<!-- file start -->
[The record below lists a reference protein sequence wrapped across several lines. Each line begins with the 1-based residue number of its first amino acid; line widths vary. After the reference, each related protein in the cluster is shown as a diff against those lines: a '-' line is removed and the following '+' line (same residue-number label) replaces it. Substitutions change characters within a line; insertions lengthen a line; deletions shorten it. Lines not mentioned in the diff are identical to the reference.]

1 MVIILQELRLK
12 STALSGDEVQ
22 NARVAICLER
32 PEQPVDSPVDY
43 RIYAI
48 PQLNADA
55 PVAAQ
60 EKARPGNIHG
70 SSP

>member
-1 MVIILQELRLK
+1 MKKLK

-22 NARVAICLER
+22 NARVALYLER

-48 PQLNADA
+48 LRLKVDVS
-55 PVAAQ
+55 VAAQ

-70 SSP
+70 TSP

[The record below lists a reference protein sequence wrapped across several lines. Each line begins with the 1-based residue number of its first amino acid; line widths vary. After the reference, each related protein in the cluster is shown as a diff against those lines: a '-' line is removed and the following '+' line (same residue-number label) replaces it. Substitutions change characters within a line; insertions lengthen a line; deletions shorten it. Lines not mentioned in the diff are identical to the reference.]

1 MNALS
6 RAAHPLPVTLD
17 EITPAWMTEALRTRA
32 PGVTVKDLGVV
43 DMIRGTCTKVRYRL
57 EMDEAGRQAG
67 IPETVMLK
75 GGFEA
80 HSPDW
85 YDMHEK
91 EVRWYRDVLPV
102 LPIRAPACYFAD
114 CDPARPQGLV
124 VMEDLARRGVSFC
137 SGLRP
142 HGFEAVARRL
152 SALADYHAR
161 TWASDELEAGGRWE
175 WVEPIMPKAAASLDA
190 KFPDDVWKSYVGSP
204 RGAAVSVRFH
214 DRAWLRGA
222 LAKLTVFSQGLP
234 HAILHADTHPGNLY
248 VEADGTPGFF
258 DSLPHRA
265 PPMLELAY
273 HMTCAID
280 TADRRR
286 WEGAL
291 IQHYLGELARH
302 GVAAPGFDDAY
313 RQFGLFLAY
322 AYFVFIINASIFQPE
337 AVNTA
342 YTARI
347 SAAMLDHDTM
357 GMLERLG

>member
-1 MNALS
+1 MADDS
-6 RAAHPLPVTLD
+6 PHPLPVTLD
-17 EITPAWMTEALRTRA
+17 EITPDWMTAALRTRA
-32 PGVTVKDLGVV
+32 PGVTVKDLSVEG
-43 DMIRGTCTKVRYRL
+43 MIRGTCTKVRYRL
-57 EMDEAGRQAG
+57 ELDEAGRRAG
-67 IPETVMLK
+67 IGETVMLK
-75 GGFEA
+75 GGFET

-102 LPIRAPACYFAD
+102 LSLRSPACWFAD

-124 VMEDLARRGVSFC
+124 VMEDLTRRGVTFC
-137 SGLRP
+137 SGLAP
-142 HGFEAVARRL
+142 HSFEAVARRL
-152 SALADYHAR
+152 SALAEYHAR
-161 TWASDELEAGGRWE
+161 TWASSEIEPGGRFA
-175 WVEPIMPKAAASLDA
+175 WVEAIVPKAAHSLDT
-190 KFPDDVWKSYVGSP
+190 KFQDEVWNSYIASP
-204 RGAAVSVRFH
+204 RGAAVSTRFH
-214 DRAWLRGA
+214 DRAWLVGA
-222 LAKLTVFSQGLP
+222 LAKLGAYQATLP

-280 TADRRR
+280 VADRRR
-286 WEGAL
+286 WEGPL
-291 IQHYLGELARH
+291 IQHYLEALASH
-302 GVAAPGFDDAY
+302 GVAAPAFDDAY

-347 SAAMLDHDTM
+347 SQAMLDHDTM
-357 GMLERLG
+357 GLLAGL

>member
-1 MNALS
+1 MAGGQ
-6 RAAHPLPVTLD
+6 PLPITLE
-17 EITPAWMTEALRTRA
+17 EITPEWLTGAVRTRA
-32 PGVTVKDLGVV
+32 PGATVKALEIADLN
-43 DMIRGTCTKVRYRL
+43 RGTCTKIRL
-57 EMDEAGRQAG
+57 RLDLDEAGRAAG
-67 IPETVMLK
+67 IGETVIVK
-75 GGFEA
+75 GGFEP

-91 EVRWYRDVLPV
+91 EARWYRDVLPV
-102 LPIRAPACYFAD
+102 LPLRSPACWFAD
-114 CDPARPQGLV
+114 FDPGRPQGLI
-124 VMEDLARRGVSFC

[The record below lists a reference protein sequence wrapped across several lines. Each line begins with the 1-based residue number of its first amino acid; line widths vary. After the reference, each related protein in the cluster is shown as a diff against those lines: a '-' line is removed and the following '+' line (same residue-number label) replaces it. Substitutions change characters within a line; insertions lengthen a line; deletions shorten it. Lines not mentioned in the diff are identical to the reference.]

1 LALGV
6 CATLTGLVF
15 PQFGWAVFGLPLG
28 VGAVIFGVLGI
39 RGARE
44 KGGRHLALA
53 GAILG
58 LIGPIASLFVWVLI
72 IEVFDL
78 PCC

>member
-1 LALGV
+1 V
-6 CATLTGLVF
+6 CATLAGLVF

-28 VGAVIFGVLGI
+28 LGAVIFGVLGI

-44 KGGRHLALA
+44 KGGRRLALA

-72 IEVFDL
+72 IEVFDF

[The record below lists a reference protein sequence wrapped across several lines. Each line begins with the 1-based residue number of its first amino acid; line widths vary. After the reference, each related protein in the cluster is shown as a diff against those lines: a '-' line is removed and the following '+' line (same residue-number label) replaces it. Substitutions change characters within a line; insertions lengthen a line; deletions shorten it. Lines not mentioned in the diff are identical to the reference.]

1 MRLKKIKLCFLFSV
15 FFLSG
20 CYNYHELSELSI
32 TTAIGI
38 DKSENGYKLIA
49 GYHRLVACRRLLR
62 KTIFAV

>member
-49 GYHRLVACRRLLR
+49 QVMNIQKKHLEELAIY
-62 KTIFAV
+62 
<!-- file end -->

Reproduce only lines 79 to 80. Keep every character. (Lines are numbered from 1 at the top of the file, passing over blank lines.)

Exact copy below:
+102 LSLRSPACWFAD

-124 VMEDLARRGVSFC